Fresh Tracks Action in Aspen: Connecting Youth to Opportunities

Wednesday, October 11, 2017, Aspen, CO — This past summer, we sent five outstanding Gen-I Ambassadors to the Natural Leaders Network Train the Trainer Summit at the National Conservation Training Center in West Virginia to train them for a new cross-cultural outdoors-based leadership expedition called Fresh Tracks. The experience was a transformative – and as one of our Gen-I Ambassadors put it: “Fresh Tracks is family.”

Fresh Tracks is a new solution for emerging leaders (ages 17-25) who are determined not to let opportunity gaps stop them from creating positive social change in the world. Our three-to-five day training expeditions bring together participants from urban and indigenous communities for cross-cultural leadership experiences that tap into the power of the outdoors to unite and ignite, transforming personal dreams into civic action. Fresh Tracks is a partnership between Generation Indigenous through the Center for Native American Youth at the Aspen Institute, the My Brother’s Keeper Alliance (now a program of the Obama Foundation), the Children & Nature Network’s Natural Leaders, IslandWood, the Center for American Progress, and the USC Marshall School of Business, with generous support from REI, the Campion Foundation, and action-sports retailer Zumiez.

Last week, members of the Fresh Tracks family reunited again as guests of the Aspen Forum for Community Solutions‘  Opportunity Youth Incentive Fund 2017 Fall Convening. Gen-I Ambassador Trenton Casillas-Bakeberg, Cheyenne River Sioux Tribe, rejoined his Fresh Tracks siblings Devin Edwards of Boston, Israel Juarez from Denver, and fellow Native youth Kimberly Pikok, Inupiaq for the three-day gathering with other opportunity youth from 21 communities around the country. Over the course of three days, these young leaders led a hike up the snowy trails of Aspen, hosted a breakout session with community leaders and funders about the opportunities Fresh Tracks brings to youth, and made new connections with young leaders of OYIF communities.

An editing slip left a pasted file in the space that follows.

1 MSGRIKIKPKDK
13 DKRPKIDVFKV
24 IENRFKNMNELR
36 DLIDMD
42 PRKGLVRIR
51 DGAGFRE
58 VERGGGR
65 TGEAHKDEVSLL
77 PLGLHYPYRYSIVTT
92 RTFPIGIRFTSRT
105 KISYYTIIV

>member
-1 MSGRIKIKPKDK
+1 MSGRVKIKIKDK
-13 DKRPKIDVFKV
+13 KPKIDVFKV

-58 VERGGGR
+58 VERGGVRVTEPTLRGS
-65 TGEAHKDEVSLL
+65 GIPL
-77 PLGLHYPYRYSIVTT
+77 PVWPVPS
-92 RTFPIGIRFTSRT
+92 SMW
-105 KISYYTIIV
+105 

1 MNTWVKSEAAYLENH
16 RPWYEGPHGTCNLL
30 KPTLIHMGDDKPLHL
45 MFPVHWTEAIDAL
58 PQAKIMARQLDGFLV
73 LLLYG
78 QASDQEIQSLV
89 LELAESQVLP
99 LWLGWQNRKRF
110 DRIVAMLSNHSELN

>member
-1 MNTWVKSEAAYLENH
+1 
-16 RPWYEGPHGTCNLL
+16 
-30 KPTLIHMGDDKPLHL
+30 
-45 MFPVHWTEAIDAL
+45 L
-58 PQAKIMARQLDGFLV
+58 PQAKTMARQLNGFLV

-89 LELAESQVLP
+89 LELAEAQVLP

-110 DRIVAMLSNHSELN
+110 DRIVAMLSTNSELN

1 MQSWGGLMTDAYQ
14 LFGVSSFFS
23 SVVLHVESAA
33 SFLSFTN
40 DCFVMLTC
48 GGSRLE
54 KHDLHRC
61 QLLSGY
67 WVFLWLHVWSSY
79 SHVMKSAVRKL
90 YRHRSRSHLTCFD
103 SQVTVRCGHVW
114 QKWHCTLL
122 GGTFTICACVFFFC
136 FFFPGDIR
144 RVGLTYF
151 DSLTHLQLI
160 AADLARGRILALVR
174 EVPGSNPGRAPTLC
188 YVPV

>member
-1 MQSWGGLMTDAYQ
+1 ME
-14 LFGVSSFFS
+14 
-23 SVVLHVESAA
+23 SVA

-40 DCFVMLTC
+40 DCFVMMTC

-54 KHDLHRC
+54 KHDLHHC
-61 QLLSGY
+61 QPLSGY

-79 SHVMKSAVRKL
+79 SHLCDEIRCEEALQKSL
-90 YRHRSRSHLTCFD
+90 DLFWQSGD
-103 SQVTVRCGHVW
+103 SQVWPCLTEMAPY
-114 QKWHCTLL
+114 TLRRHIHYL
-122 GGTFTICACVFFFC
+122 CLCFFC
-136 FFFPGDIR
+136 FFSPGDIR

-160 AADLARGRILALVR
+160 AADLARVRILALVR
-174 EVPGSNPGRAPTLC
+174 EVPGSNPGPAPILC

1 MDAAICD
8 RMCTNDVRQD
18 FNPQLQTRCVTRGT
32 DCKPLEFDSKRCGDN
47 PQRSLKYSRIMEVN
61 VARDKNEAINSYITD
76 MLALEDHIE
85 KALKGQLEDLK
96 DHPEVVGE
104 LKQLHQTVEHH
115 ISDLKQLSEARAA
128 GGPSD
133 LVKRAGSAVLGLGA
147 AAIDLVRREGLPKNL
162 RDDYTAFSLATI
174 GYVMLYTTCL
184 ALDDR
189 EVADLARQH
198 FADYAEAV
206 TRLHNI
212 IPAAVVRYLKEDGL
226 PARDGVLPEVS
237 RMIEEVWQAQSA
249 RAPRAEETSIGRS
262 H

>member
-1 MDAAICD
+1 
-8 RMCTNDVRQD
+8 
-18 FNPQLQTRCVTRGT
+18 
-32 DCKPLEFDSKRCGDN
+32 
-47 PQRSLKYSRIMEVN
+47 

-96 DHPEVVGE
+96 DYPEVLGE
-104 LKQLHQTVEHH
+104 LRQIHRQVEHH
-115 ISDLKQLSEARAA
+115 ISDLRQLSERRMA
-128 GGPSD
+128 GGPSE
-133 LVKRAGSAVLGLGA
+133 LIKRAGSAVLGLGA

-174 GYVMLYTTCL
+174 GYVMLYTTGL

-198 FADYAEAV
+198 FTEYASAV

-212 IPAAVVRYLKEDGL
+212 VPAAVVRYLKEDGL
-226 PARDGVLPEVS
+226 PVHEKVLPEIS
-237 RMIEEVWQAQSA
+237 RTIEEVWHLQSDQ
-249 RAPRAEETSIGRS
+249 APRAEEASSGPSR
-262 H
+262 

During the final day of the convening, Fresh Tracks partners opened the day’s events with a morning plenary session. The session began with a conversation between My Brother’s Keeper Alliance Executive Director Michael Smith and Compton Mayor Aja Brown about the experiences of the inaugural Fresh Tracks expedition between youth from Compton and Alaska. Mayor Brown recounted the transformative experience her local youth constituents underwent as being part of Fresh Tracks. “The biggest thing you can do for a kid is expose them to something different,” said the Compton Mayor.

Following that conversation was a panel discussion between researcher and activist Arnold Chandler; Erik Stegman, Executive Director of CNAY; Monica Nuvamsa, Executive Director of the Hopi Foundation; Juan Martinez, Director of Fresh Tracks; and Fresh Tracks youth ambassador, Kim Pikok. Their discussion focused around how Native communities have the highest rates of opportunity youth, and how experiences like Fresh Tracks have been able to uplift those youth who have been involved. Alaska Native youth Kim Pikok, for example, spoke about how the outdoors-based expedition helped her make connections to youth in Alaska and California. While the two states may seem vastly different, she noted youths’ similar struggles to preserve their spaces and cultures between the two communities. Growing up in LA, Fresh Tracks Director Juan Martinez recounted how an outdoors-based community program transformed his path from one of trouble to one of leadership. “I didn’t feel judged by the trees. The river didn’t care about my bank account. The mountains didn’t care about what path I took to get there,” he remarked. At the end the plenary panel was met by a supportive standing ovation from the OYIF crowd.

To learn more about Fresh Tracks:

Watch a recording of the Fresh Tracks Youth Leaders’ breakout session Pathways to Prosperity for Leaders and Communities of Color through the Outdoors:

Watch a recording of the Fresh Tracks morning plenary, Native American Youth: Building Resilience through Action and Culture Resilience:

This post contributed by Bettina Gonzalez, Outreach & Engagement Program Coordinator.